Genesis 16 God made extraordinary promises to Abram and Sarai, but it has been ten long years and still no hint of fulfillment. They have grown weary of the wait. They are desperate people in a desperate situation, and they do what desperate people do in desperate situations. They act! But, they act without consulting God, which ultimately sets in motion the most hostile conflict in world history. But, within all the brokenness and fear and pain of not waiting (in trust), we still find hope. We find a “God who sees.”
Genesis 15 After spending two weeks considering Lot and his life apart from Abram, this week we return to the main storyline of Abram and Sarai, and God’s extraordinary promises to them of land and offspring. This week’s text provides the foundation of much of the theology of Paul, so it is an all-important text for understanding what it really means to walk in trust of the living God.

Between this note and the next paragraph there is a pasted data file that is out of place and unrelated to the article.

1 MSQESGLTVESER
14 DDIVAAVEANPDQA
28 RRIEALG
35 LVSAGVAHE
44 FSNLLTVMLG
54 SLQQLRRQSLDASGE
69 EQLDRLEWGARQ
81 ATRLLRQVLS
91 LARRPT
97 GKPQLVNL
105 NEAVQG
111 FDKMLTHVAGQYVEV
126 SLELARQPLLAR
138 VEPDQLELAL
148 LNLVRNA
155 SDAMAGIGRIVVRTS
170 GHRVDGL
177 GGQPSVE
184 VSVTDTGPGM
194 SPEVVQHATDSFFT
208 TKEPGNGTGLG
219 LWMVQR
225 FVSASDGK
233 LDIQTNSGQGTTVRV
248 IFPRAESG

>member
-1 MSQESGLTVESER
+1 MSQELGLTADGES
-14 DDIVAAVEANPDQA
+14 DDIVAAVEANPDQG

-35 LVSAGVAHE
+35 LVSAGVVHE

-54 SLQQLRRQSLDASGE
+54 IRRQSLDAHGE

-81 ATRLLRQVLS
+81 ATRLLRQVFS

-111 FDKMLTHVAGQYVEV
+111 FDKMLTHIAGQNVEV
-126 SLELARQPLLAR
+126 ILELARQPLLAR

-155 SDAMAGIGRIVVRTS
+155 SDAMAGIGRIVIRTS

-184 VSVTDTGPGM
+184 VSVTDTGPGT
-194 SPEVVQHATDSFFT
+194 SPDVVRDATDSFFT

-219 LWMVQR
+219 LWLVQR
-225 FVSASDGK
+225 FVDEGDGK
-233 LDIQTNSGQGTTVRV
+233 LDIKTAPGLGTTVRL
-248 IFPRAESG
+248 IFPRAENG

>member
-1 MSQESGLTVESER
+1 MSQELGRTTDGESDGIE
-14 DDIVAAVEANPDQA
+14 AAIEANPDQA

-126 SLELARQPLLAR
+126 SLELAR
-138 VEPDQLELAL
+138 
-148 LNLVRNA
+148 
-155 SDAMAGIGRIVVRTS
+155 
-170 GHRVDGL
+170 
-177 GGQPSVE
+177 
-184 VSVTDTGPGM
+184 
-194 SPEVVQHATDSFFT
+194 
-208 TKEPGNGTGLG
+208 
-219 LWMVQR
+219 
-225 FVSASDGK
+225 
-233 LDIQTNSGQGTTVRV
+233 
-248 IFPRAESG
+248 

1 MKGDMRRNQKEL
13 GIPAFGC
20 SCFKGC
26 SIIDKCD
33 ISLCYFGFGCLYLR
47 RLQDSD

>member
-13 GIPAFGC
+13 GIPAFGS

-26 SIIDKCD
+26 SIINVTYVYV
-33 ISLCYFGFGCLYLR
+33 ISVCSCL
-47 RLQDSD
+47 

Paul tells us in 2 Corinthians that when we follow Christ, we “walk by faith, not by sight.” This phrase will be the theme for this week’s study in the lives of Abram and Sarai. Abram and Sarai (and Lot) are back in the land, but another crisis hits. This time, Abram and Lot each have too many possessions for the land to sustain them. What will they do to solve this crisis? They must either choose to walk by faith, trusting in the living God and his promises, or walk solely by physical sight. We are faced with the same option everyday – will we choose to walk in trust of the living God or solely by sight? Genesis 13:5-18